Never mind NICs: gender budgeting reveals the Spring Budget’s true impact on poorer women

Last week’s Spring Budget failed to reverse a series of cuts that effectively take away money from poorer women and give it to better-off men. The Treasury has a duty to pay due regard to the impact of its policies on women, but it is not doing so. Mary-Ann Stephenson and her colleagues at the Women’s Budget Group have carried out their own analysis of the budget – as numerous governments around the world already do.

Will the increase in national insurance contributions for the self-employed in this year’s spring Budget go the way of the ‘pasty tax’? The Chancellor Phillip Hammond certainly came under pressure from his own party to reverse his announcement that class 4 NICs for self-employed people would rise from 9% to 10% in 2018 and then to 11% the following year.

The sound and fury this announcement generated obscured the fact that women on the lowest incomes stand to lose three times as much annually by 2020 as a result of successive changes to tax and benefits as the hardest hit of the self-employed will lose from the NIC increase. According to the IFS the greatest loss from the NIC increase, affecting those with profits over £45,000 a year, will be £589 a year.

Although women are the majority of the newly self- employed, few are likely to be affected by the change to NICs since self-employed women tend to have low average earnings.  In contrast a cumulative impact analysis by the Women’s Budget Group and the Runnymede Trust of all the changes in tax and benefits from 2010 up to and including the 2017 Budget showed that Asian women in poorest third of households will be £2,247 worse off by 2020, almost twice the loss faced by white men in the poorest third of households (£1,159). White men in the richest third of households, by contrast, lose only £410. Certain household groups are particularly badly hit. Black and Asian lone mothers stand to lose £3,996 and £4,214 respectively from the changes, about 15 and 17% of their net income.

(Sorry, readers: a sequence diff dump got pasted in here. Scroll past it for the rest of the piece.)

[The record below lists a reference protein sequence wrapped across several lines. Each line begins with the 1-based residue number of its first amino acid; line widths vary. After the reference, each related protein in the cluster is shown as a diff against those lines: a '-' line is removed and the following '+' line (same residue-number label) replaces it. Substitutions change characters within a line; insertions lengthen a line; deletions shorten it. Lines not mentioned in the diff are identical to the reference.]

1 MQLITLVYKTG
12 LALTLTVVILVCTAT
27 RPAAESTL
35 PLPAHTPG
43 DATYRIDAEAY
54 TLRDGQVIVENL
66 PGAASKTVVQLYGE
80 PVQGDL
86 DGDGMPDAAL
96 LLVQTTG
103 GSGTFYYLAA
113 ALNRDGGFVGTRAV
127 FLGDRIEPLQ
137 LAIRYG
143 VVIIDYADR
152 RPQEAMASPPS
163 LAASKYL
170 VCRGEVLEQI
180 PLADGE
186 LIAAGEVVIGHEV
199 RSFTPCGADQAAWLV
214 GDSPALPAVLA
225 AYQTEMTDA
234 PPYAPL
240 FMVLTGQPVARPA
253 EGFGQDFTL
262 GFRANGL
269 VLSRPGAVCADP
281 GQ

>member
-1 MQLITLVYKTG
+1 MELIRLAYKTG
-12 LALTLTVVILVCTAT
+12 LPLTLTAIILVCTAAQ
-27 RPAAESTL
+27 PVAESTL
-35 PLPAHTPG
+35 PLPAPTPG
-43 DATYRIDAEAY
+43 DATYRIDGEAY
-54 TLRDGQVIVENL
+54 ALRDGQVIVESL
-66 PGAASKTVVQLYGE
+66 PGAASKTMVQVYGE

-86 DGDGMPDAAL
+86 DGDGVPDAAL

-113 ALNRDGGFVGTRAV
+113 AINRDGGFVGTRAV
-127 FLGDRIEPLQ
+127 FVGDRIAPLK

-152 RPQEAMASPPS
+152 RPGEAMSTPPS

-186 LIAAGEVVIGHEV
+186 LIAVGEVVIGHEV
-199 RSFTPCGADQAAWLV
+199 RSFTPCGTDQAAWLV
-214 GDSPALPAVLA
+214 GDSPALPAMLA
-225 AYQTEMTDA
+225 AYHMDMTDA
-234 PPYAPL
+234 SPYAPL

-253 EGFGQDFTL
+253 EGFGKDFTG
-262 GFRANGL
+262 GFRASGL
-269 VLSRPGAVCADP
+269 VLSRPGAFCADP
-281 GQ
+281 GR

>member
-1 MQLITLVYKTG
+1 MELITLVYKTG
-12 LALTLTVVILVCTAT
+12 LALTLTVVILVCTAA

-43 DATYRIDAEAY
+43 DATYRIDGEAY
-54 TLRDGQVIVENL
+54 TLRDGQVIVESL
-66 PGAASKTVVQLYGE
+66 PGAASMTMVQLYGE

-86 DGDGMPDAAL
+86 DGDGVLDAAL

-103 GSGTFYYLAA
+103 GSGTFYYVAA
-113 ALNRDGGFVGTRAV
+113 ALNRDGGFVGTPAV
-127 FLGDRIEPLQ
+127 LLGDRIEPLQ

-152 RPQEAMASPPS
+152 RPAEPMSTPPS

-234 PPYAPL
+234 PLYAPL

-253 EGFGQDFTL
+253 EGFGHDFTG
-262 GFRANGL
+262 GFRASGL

These cuts are presented by the government as essential to bring down the deficit, but while the Treasury is taking money from the poorest women it is giving money away to better-off men in the form of tax cuts. By 2020 rises to income tax thresholds, cuts to alcohol and fuel duty and cuts to corporation tax will cost the Treasury £40.9bn a year. Corporation tax cuts, which will cost £12.6bn a year by 2020, are almost enough alone to provide the £14bn estimated cost of free social care for all critical needs in England by 2025. Women’s Budget Group analysis has shown that the majority of those gaining from these tax cuts will be men.

This sort of impact assessment, which the WBG carries out of the budget every year, should be done by government. Under the Public Sector Equality Duty, public bodies (which includes government departments) are obliged to have ‘due regard’ to the impact of their policies on equality. It is difficult to see how they can meet this obligation if they do not assess who the winners and losers of different policies will be. But if they are doing this assessment, they certainly aren’t publishing it. The only equality impact assessment of any of the policies announced in the budget related to the introduction of loans for doctoral students. This assessment was carried out by the Department for Education, not the Treasury.

The Treasury did publish an analysis of the impact on households of the 2017 budget, but this did not examine individual incomes, that is who in the household actually receives the money. This analysis is important because we know money is not always shared equally within households. Households above the poverty line may contain members living in ‘hidden poverty’, and these are more likely to be women. Control over household spending decisions, access to resources and risk of financial abuse are all influenced by the income a person brings into the household.